We have been unable to meet Alfonsinaâ€™s senior family members to finalise Jean-Philippeâ€™s intention to marry. He has been very angry and disappointed.Â I have cooled him down and impressed upon him that the circumstances which led to the postponement of the discussions were culturally sound, understandable and acceptable.
Since Monday this week, all senior villagers from around Chididi have had to attend funerals of close relatives, two of whom were killed by crocodiles on Sunday and Tuesday when they went fishing near the Nsanje World Inland Port, which some people suspect was built to breed crocodiles so as to decimate the Lower Shire Valley population.
Â â€œWhy should the whole village shut down for a funeral? Are you surprised that your country is poor?â€ Jean-Philippe complained.
â€œFuneral attendance is a social obligation. Those who donâ€™t attend funerals are deemed pompous, self-centred, stupid or outright mad.â€
â€œMalawians are in a permanent state of holidaying. But I guess I must adapt,â€ Jean-Philippe said before suggesting that we forget about Alfonsina and concentrate on gathering material for the International Geographic TV Channel documentary.
â€œBut your assignment was about John Chilembweâ€™s death.â€
â€œI have convinced headquarters Mbonaâ€™s martyrdom is more intriguing than Chilembweâ€™s death.â€
We settled to meet Chief Ngabu, the guardian of the Mbona cult. Later we would talk to the Tate of the cult, who resides in the Shire Highlands.
We drove to the filling station. Jean-Philippe asked the diesel attendant to fill the tank because he had heard rumours that Malawiâ€™s petroleum cartel was plotting to raise the prices of fuel soonest. I asked the attendant if he had also heard the rumours. His answer was equivocal.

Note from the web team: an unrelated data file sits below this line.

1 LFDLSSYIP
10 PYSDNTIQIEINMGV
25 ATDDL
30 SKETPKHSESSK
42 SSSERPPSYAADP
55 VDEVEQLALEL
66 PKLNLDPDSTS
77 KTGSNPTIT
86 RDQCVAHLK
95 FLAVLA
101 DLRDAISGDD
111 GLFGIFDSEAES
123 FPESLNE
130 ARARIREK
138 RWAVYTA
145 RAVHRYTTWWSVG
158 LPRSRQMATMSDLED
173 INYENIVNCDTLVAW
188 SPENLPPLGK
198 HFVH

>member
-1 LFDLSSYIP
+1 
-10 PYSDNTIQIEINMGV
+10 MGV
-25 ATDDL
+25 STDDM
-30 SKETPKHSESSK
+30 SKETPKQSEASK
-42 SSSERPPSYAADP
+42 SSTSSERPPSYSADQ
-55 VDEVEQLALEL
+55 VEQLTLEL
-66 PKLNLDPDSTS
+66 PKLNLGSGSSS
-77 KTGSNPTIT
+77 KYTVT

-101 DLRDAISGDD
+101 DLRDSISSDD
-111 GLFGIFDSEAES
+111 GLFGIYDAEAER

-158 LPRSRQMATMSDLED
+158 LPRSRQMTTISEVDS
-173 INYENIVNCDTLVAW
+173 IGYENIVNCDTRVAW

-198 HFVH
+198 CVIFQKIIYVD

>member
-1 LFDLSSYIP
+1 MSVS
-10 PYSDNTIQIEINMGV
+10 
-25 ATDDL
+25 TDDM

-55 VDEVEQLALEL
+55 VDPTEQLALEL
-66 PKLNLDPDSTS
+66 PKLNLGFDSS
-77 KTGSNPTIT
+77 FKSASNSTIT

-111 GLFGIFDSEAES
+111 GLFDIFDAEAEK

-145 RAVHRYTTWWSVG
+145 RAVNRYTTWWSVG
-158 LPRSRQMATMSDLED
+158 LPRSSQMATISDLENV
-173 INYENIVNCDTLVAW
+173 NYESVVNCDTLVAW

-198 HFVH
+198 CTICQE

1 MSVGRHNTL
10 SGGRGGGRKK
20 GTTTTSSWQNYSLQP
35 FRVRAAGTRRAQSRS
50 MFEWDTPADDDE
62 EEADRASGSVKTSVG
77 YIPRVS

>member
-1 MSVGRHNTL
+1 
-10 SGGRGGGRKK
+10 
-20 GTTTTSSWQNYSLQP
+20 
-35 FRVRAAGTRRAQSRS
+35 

We passed by Tumwe-Tumwe Entertainment Centre to get one for the rough road to Chief Ngabuâ€™s headquarters.
â€œIs this a TAâ€™s house? Surely, some TAs are less equal than others,â€ Jean-Philippe wondered as we parked in the chiefâ€™s yard facing a reed-walled, virtually windowless grass thatched rondavel whose rooftop was covered in a dark clay pot.
â€œThe last time I was here, I was told each time a brick-walled and iron-roofed house is erected here it is blown away by Mbona who comes in the form of a storm. Nobody ever locates the debris.â€
The chiefâ€™s assistant brought two reed chairs and asked us to sit down. Jean-Philippe engaged his Smartphone camera and started filming the surroundings. The chiefâ€™s assistant commanded him to stop immediately. Jean-Philippe obliged.
Â A few moments later, the chief, a tall and handsome man in his late sixties, emerged from the house.Â He greeted and welcomed us to Nsanje, which he dubbed the real Malawi.
â€œMalawi derives its name from that range of mountains,â€ the chief said, pointing to the west. He explained that once upon a time, Mbona dwelt in and defended his people from the Malawi Mountains where fires burned day and night.
â€œBut in school, we learned that Malawiâ€™s name comes from heat waves our predecessors used to observe around Dedza or Salima,â€ I said.
â€œCountries are named after more prominent structures than mirages. Have you ever wondered why the paramount chief of the Chewa people in Malawi is in the Lower Shire Valley?â€